The Renegade Rip


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While the weather isn’t all that cold outside, it is winter. All the trappings of the end of year preparations and celebrations are quickly becoming commonplace. Whatever your denomination, or prescription of faith, Christmas is just a fact of life in December. The familial festivities are inescapable even if you choose not to celebrate any holidays, for religious reasons or otherwise. No matter your feelings toward the holiday, one thing must be examined and critically resolved.

The “holiday season” has seemingly been absorbed by our materialistic nature and it is creating a new type of holiday.

A new “consumer coma” is quickly replacing what was once meant to symbolize goodwill and reciprocal peace. Those of you who deride the holidays altogether are not sanctioned from this new brand of yuletide joy.

We are all participating in, and perpetuating, this new form of decorating. Instead of adorning the mantle with handmade stocking, our goal is to hang our flat screens that were purchased at rock-bottom prices.

More important than reminiscing with family is the recitation of shopping lists that have now become the tinsel on our trees. The hot cocoa you are sipping with friends isn’t nearly as important as the picture you just posted to Instagram with your iPhone 6 of said cocoa.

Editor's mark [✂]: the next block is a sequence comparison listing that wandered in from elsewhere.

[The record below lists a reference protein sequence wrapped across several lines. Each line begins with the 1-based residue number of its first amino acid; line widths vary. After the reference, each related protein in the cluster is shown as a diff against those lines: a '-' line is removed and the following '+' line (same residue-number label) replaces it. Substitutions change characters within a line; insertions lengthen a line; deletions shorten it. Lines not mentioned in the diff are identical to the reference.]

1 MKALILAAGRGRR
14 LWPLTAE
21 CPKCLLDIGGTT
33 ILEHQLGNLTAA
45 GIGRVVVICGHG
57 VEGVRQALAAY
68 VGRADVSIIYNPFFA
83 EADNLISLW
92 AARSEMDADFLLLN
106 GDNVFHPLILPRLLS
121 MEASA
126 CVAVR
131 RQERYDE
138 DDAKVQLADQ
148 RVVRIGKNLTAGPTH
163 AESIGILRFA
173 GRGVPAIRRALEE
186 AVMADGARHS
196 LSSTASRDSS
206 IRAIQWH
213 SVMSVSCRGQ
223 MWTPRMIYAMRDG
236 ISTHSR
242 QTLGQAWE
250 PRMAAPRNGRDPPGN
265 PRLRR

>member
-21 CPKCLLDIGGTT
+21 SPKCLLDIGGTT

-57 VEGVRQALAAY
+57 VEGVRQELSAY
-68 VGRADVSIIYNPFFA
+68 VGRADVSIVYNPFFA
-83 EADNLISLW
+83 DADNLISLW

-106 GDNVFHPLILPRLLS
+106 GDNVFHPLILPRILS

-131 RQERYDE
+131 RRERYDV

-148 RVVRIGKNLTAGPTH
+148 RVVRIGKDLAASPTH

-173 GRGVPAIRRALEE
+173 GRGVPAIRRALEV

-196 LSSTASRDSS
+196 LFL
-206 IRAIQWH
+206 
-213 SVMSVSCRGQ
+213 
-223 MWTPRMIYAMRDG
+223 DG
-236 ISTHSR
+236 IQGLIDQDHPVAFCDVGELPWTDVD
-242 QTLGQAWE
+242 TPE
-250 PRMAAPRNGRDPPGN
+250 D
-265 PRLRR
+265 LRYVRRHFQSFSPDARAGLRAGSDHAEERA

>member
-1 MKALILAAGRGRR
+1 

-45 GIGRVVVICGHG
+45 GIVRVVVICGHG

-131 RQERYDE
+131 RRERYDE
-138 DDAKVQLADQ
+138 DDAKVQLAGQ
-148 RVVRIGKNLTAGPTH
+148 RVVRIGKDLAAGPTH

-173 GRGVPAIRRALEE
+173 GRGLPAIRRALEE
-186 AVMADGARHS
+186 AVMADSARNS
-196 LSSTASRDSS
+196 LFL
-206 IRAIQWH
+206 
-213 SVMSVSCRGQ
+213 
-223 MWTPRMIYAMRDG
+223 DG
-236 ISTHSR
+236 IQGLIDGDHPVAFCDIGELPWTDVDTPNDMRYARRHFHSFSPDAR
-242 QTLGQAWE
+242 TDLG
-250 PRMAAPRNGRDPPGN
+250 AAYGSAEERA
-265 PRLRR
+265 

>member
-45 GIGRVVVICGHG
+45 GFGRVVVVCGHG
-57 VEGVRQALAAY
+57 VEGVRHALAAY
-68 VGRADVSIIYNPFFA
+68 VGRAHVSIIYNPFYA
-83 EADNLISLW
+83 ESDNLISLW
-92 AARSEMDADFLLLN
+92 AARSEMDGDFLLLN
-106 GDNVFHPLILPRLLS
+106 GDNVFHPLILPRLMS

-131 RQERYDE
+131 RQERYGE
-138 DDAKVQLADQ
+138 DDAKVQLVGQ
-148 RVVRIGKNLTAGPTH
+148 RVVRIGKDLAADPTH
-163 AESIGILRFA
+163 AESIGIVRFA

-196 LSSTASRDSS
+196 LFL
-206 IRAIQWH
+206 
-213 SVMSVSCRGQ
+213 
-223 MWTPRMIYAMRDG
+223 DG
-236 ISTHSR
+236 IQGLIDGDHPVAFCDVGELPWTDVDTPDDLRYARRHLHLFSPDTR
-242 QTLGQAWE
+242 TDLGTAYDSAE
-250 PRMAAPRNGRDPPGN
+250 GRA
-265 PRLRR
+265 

What is worse, this replacement holiday is slipping in right under our noses, with barely a nod from our collective minds. And we are welcoming it.

Take a look at what transpired over the Thanksgiving holiday. Black Friday turned into sales on the feasting day itself. They weren’t even “Thanksgiving Sales,” but rather “Thursday at 5 p.m. sales.”

In order to alleviate our own guilt about shopping on a day that is supposed to be reserved for family, corporations have removed the holiday part of the equation altogether.

We all know the images of tents parked outside their favorite box store, like Wal-Mart or Best Buy. Some people camped out for weeks in advance of the cheap TV’s and electronics bundles.

Think of the absurdity of that situation. People are willing to neglect or forgo their family and responsibilities, granted probably in a team and taking shifts, for a TV. These prices are all contrived to begin with, if companies wanted to sell cheaper TV’s they could.

The fervor that is created with all this push for holiday deals and consumer-spending power is only feeding this “coma” that leads right up to Christmas. While we thinly veil our want for some new gadget in good cheer and holiday bunting, the machine of consumerism rolls right along.

Giving gifts of heart and hand are gratifying, that is understood. From now on, let us examine what those hands pick, and truly where the heart lies when compelled to charity.

Those who create luxury items and commodities in this world will always foster consumerism.

If this “consumer coma” continues however, the gifts of caring and goodwill are going to be much harder to muster, and the only entities that will foster their proliferation are you and I.

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